I also believe
that if your horse does not respect you or is fearful of you,
he will never fully trust or obey you. A horse should respect
and care for their handlers, cooperate, and try each new task
presented. In nature horses establish a hierarchy and pecking
order within the herd, and establish boundaries and claim
space around them. I believe the same results can be obtained
if we duplicate their actions. When I communicate with my
found that it’s easier for me to use their language. While
I want to be viewed as their superior I am mindful that I do
not want to be viewed as a predator or as the bully in the herd.
I don't believe that horses should be treated like machines for
showing and winning; I have learned that they often perform better
when they are treated as friends and partners. This is why I
believe in training through rewards rather than punishment; I
never use cruel training aids such as short/quick stops or severe
bits and rarely use draw reins or whips. Typically, I start each
new horse in a full-cheek waterford and standing martingale
as I believe they help to encourage proper carriage while allowing
the horse some freedom to develop its own unique way of going.
My horses learn mainly by positive reinforcement, they receive
boy", pats on the neck, and a lap off when they have performed
each task correctly. As a result of my encouraging and positive
methods they trust me, strive to please me, enjoy their work,
and are rarely over-whelmed by new challenges in training. Many
trainers would have you believe that the horse is first and foremost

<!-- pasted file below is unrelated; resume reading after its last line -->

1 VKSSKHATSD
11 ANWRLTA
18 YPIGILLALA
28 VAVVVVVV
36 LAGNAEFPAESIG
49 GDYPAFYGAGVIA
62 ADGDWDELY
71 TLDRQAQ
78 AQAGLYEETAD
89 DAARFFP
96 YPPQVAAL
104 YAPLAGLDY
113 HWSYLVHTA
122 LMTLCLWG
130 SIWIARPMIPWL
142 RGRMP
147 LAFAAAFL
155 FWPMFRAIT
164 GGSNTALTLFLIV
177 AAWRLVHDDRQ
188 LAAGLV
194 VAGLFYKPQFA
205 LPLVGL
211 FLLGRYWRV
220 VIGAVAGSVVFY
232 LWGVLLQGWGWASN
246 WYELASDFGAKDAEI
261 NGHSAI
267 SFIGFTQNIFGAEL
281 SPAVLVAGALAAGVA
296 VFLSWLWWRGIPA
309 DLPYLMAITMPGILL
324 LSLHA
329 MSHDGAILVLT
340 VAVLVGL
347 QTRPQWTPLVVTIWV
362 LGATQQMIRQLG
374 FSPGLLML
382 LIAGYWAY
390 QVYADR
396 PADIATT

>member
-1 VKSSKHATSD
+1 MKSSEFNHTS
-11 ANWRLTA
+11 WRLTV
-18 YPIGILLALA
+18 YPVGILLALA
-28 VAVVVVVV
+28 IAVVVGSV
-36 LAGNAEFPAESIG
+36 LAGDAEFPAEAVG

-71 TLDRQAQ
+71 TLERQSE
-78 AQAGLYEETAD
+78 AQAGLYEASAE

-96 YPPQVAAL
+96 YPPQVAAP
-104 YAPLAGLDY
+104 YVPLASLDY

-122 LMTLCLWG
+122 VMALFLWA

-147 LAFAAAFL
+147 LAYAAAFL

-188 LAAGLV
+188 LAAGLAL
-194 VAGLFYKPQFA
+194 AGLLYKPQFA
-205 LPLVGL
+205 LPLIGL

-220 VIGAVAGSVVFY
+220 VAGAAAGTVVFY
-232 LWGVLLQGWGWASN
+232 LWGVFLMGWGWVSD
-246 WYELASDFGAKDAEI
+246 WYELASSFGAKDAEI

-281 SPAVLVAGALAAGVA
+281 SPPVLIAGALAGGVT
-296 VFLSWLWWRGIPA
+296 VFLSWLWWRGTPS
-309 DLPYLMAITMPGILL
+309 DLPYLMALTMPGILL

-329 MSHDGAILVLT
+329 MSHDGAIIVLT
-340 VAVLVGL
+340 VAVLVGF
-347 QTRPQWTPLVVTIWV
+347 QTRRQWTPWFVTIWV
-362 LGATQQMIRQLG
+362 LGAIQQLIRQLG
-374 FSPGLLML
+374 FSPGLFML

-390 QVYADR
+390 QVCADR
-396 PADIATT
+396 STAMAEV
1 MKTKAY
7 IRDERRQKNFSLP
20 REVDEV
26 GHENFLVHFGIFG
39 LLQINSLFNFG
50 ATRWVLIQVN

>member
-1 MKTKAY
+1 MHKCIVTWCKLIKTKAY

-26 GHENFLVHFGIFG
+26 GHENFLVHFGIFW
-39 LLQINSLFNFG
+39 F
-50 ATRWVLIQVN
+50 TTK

a wild animal that responds only to "pressure and release of
pressure". I believe that is only the smallest part of what a
domisticated horse is today and I know from my daily experience
that they respond best when they have formed the bond based on
love, fairness, and trust that only comes with patience and deligence
in all aspects of horse ownership.
A key part
of my training is providing personal care to my horses every
day; spending hours with them outside of the normal training
schedule. During winter months, daily care consists of three
hot meals, 8 hour day-time turnout, morning stall cleaning
(twice if it is rainy), blanket check, and grooming. Summer
care includes three small meals, 14-16 hour evening to morning
grazing, twice daily stall cleaning, and grooming.
Since my horses get plenty of time out doors they view their time with
me as time to focus and work; not playtime. Turnout gives them their own creative
time, and plenty of exercise which allows them to truly focus during training.
Since they are attentive we get more accomplished in shorter training sessions
(25-40 min), and longeing is rarely required.
In addition to top-notch care, and 3-4 training sessions each week, I typically
perform the farrier work as well. All the time spent with each horse pays off
in the end; I believe they can see that they are loved, how hard I work for
them and, usually, they love and work for me in return.